South Side Morning 5: Wasted opportunities

1. Right before the White Sox no-showed a phenomenally winnable game against a dreadful divisional rival in front of their home fans, Crain’s published the details of their rest of season ticket sales outlook.

In sum, the White Sox have once again obliterated any sense of in-season momentum from their fanbase, and will be lucky to cling to the head start their pre-season sales offered them and post a modest uptick to 1.8 million total sold. It’s encouraging that sales efforts are managing to post legitimate gains with pre-season marketing, but until the Sox actually build even a single winning team, this is all just deck chairs.

The more revealing element in Danny Ecker’s report is where he reveals that the Sox pay tax on their attendance returns so rarely–because they almost never hit the threshold–that the ISFA has had to pull funds out of the city’s share of the state income tax in the past to cover its debt payments. Just once, though.

2. For all the updates he provided and estimations on the number of rehab at-bats he will need, Justin Morneau still seems like he’s on a track to come back after the All-Star break. For a 35-year-old coming off major elbow surgery, avoiding setbacks is more than a formality, but he represents an extremely slow-arriving band-aid to a gaping wound at the bottom of the lineup (Robin Ventura is just putting Avisail Garcia and J.B. Shuck at the bottom of the order to try to quarantine the disease at this point).

Beyond a hard conversation about Garcia that’s been overdue, there’s nothing currently standing in the way of Morneau getting full-time work and every chance to fail when he finally does arrive. Like Austin Jackson, this is a troubling way to deal with a veteran bounceback candidate with declining numbers. Morneau as an added left-handed bat can only help, but Morneau as the only tangible offensive upgrade with no alternative if he’s washed up is a lot scarier.

3. It’s just player quotes, rather than any kind of statement of direction from the front office, but Chris Sale and Alex Avila both discussed playing well enough to prompt Rick Hahn to bring in upgrades as the trade deadline nears.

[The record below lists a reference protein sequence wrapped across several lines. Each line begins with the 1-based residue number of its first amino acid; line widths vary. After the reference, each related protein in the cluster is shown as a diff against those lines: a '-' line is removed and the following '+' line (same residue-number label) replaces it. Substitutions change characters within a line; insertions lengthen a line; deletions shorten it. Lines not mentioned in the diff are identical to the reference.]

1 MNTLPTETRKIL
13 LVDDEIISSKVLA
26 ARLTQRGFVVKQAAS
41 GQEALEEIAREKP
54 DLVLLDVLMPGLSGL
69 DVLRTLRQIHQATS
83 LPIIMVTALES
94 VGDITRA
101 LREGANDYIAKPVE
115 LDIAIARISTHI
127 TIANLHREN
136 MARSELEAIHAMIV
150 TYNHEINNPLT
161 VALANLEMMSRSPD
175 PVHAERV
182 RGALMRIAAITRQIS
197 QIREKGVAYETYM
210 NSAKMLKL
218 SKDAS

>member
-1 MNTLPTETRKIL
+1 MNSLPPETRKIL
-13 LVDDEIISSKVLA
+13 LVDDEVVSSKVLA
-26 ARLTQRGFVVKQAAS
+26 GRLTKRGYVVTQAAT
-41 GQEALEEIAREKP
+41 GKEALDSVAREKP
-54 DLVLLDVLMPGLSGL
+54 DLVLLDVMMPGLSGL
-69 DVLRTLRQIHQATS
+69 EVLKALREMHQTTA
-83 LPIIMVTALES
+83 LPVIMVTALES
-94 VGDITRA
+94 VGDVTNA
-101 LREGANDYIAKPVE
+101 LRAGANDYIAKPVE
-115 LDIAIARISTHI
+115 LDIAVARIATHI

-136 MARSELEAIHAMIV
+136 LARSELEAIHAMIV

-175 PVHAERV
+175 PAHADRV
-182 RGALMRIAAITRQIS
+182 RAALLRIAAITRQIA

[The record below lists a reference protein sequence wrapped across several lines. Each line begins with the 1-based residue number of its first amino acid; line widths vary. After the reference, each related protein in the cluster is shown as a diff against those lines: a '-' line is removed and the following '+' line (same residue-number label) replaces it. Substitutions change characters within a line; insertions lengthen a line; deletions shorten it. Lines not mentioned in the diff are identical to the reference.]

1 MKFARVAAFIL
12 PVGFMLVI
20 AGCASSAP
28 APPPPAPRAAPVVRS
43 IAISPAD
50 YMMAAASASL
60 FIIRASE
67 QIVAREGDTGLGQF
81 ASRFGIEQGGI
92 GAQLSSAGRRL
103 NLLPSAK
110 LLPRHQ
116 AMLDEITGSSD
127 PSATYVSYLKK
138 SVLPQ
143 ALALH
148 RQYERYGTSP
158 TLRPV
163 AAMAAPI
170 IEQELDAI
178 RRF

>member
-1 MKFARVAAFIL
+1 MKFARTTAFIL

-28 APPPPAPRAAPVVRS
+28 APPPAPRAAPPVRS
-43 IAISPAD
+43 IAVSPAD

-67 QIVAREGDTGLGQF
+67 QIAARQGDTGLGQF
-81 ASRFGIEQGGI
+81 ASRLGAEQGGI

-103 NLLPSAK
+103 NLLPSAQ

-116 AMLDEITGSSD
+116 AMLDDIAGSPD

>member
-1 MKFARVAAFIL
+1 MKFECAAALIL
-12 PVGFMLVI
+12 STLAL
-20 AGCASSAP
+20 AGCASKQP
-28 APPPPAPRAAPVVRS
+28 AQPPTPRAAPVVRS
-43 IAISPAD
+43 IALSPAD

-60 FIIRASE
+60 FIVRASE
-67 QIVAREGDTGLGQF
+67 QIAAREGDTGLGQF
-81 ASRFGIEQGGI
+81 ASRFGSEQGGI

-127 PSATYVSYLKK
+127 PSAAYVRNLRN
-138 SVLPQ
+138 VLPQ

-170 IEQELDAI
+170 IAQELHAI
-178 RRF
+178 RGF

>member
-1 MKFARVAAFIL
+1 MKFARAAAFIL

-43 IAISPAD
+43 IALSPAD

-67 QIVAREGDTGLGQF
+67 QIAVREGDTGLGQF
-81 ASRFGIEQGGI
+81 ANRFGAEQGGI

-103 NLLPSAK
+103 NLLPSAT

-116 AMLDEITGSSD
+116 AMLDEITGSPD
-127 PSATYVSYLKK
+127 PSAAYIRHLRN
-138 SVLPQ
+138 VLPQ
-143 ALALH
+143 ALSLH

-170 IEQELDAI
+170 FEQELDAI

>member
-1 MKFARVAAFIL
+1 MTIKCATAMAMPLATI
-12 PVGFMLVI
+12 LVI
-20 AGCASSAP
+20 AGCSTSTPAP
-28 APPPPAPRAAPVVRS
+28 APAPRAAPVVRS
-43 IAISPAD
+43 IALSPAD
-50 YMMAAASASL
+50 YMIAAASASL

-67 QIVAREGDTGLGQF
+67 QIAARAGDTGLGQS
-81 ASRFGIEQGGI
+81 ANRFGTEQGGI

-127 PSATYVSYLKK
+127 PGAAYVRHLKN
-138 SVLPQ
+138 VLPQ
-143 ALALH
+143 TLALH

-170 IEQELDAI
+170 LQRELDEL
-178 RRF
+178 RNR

Save for catcher, the Sox are not struggling at any position where troubles could not have been easily foreseen before the games started, so waiting around for a half-season to fully determine if these known shortcomings are indeed fatal seems like a really bizarre test to undertake in a year with so much at stake.

4. Melky Cabrera going down with a sore wrist, which has been a persistent issue, is a good point in time to address the fact that he’s been the best hitter on the team all year. His month of June has been all about power, which is fitting since it saw him slide toward the middle of the order while Todd Frazier slumped. Cabrera has clocked 13 extra-base hits this month and is slugging .593 despite having possibly the most level swing on the team save for perhaps Shuck.

While he hasn’t exactly gotten a real, sustained opportunity, Jason Coats has looked overmatched by major league pitching, to the point of being unable to bleed away opportunities from Shuck and Garcia, who have seem mostly determined to to play themselves out of major league opportunities in 2017. A Cabrera injury that pushed all three into duty for even a day or two would not be the sort of thing for which it would take a while to notice the effects.

5. Carson Fulmer has been named to the U.S. Roster for the All-Star Futures Game, despite spending most of his year in Double-A getting righteously tuned up and walking the park. He has struck out 39 hitters and walked just 10 in 29 innings over his last five starts, so he’s starting to find his form a bit more, even if he’s pretty far from the hoped-for fast track to the majors that existed pre-season. Fulmer retaining the ability to be a viable starter in the majors would be a good result for his development at this point.

The Futures Game is already wise enough not to market itself as anything beyond a prospect showcase, but Fulmer’s selection shows how far in advance the rosters can be chosen.


Lead Image Credit: Caylor Arnold // USA Today Sports Images

Related Articles

Leave a comment

Use your Baseball Prospectus username